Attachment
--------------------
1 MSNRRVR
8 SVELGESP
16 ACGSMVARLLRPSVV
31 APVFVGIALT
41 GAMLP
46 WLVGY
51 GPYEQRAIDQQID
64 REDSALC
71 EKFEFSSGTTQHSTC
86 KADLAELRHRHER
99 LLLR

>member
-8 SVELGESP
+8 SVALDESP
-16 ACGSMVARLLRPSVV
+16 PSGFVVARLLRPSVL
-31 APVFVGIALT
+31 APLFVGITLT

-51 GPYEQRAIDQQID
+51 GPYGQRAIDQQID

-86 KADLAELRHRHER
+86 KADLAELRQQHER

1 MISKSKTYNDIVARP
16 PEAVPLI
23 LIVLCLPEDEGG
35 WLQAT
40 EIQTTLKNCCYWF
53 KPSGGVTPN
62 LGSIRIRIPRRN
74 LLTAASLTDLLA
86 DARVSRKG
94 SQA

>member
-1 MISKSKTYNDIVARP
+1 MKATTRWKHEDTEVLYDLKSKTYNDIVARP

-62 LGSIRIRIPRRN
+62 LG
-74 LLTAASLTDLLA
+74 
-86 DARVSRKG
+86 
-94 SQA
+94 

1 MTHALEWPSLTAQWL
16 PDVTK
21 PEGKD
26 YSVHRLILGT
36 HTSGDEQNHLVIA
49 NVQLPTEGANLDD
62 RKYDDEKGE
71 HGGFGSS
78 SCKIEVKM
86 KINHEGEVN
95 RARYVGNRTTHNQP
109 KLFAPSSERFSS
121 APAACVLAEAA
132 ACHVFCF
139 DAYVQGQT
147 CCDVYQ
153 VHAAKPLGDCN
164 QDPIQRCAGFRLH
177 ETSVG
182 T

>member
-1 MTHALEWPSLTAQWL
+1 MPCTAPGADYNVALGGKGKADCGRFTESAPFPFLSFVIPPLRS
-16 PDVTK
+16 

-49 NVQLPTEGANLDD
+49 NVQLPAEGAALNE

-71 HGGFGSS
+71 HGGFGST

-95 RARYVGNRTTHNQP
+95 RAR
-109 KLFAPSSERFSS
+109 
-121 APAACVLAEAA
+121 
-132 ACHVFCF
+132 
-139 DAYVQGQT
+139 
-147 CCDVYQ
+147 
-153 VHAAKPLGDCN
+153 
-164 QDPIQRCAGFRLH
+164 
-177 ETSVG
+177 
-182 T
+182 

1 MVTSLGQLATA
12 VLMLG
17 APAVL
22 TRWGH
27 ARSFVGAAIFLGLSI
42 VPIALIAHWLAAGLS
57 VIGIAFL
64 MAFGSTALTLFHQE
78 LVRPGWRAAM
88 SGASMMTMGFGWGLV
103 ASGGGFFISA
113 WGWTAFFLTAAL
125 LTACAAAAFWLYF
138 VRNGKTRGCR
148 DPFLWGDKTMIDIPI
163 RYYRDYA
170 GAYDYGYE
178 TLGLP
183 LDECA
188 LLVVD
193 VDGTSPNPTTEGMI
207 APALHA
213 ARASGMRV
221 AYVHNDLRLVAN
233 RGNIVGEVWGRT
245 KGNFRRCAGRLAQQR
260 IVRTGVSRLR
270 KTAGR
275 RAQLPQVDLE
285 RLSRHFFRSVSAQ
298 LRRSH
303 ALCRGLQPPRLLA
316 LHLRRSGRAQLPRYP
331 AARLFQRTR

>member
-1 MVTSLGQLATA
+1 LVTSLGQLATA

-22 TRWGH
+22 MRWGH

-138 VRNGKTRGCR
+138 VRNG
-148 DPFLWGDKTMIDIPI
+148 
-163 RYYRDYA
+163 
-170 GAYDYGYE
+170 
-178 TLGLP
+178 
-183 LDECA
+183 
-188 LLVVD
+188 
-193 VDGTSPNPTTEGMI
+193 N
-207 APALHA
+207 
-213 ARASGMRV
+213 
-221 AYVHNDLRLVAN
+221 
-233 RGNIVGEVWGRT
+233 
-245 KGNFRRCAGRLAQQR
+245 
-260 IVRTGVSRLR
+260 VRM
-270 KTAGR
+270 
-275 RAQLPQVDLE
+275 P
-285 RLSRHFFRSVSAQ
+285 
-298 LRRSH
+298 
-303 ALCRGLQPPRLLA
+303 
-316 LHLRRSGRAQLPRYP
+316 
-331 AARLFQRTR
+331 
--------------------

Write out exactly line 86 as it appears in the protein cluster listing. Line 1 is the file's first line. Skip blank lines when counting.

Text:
+153 